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Intel "Sandy Bridge" graphics to be twice as fast?

02/05, 5:10pm

Intel promises two-fold boost for Sandy Bridge

Intel has reportedly told its corporate customers that the Sandy Bridge CPUs with integrated graphics processors due for release at the end of the year will have vastly improved performance. While the chipmaker quotes a doubling of performance, it does not define what it compares it to, though it is most likely the existing Nehalem CPUs. Intel is otherwise being cryptic about the chips' performance, saying only that the chips have advanced media and graphics capabilities.

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Intel's dual-core i3, i5, i7 chips official, tested

01/04, 8:05am

Core i3, i5 and i7 fast

Intel today provided full details of the dual-core 32nm processors for both the desktop and notebooks. The largest introduction focuses on the mobile category and includes a near-complete replacement with 11 new chips. Five Core i7 dual-core models make their debut and include one full-power 35W chip, the 2.66GHz i7-620M; it takes advantage of Turbo Boost to clock up to 3.33GHz when only one core is needed, carries 4MB of cache and supports 1.06GHz DDR3 memory.

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Intel ships mobile Core i5, i3 to PC builders

12/17, 5:00pm

Intel to expand Nehalem at CES 2010

Intel this afternoon revealed that it has already started shipping the processors it plans to unveil at CES. Highlighted in the pack are its mobile Core i3 and i5 processors: the first notebook chips based on its year-old Nehalem architecture, the dual-core parts are not only faster than the outgoing Core 2 Duo at a given clock speed but are also the first Intel chips of any kind to integrate the graphics into the main processor. The single change improves both performance, by speeding up communication with the CPU, as well as battery life.

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Intel producing 32nm CPUs, "Jasper Forest" Xeons

09/14, 1:55pm

Intel 32nm and Jasper Forest enroute

Intel on Monday headed up its Developer Forum with word that it has started manufacturing its first processors based on a 32 nanometer (nm) process. The shrink from 45nm, nicknamed Westmere, should improve performance by increasing the density of the processors by about 30 percent while reducing the amount of power used; the gesture lets Intel boost clock speeds without drawing extra battery life or generating more heat.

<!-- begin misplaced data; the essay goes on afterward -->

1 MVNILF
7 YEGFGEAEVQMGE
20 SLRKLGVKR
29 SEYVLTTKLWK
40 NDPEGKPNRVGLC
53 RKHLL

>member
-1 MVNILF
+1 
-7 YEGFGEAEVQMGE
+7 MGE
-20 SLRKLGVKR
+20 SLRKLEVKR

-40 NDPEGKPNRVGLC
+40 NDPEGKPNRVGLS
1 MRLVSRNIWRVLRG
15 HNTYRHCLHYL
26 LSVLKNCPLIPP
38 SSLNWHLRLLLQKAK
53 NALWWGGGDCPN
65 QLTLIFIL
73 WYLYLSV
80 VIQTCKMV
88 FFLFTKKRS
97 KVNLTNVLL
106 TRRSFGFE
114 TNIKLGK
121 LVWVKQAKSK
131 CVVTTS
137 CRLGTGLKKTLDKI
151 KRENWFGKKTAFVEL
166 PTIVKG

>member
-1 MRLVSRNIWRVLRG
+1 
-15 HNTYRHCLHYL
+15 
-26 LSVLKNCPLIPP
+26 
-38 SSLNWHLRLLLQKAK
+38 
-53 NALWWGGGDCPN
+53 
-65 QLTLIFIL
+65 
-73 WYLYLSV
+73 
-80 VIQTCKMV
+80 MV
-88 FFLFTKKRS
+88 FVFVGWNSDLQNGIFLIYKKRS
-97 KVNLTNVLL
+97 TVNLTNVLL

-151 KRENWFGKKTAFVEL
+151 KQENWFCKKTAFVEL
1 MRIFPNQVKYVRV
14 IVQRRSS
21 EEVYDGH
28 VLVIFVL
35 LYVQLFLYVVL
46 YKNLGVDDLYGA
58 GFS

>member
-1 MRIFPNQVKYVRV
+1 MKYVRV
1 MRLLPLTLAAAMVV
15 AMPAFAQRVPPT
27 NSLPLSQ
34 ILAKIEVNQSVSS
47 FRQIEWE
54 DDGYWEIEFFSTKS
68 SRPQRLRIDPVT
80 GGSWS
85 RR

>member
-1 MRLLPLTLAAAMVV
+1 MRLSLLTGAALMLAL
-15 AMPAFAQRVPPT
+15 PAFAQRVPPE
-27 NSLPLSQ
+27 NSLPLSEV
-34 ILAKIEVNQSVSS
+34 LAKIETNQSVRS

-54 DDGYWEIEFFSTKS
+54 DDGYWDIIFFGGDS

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Intel moving 32nm processors up to 2009?

06/29, 7:30am

Intel Clarkdale Moving Up

Intel may be accelerating the launch of its first 32 nanometer desktop parts to this year if claims circulated by mainboard producers are accurate. Its first dual-core processors based on the most recent Nehalem architecture, nicknamed Clarkdale, was originally thought to be shipping in early 2010 but is now said by DigiTimes to be releasing these processors late this year. Production would be limited at first but would already have 32nm chips overtaking Core 2 Quad processors in terms of volume.

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Intel to skip to 32nm for dual-core desktops?

06/18, 2:20pm

Intel to Skip to 32nm CPUs

Intel is having enough success with its 32 nanometer manufacturing process that it plans to skip certain 45nm processors entirely, tips from within the mainboard industry. Rather than produce Havendale, the 45nm dual-core, desktop processor based on the Nehalem architecture, the company is purportedly ready to skip to its 32nm equivalent, Clarkdale. The new chips would arrive slightly later, in early 2010 instead of late 2009, and would be priced between $60 and $190 depending on clock speed and features.

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Intel provides early 32nm processor details

02/10, 3:15pm

Intel Westmere Details

Intel at the International Solid-State Circuits Conference today provided some of the first concrete details of Westmere, the codename for its 32 nanometer processor family. The design is primarily a smaller, more efficient adaptation of the Nehalem architecture in the Core i7 but, in the dual-core desktop (Clarkdale) and notebook (Arrandale) offerings, will include both a two-channel DDR3 memory interface and an integrated but switchable graphics core. Like NVIDIA's Hybrid SLI mode or AMD's Hybrid CrossFire, the technology will let systems with dedicated graphics chipsets revert to Intel's own core in low-demand situations or when on battery.

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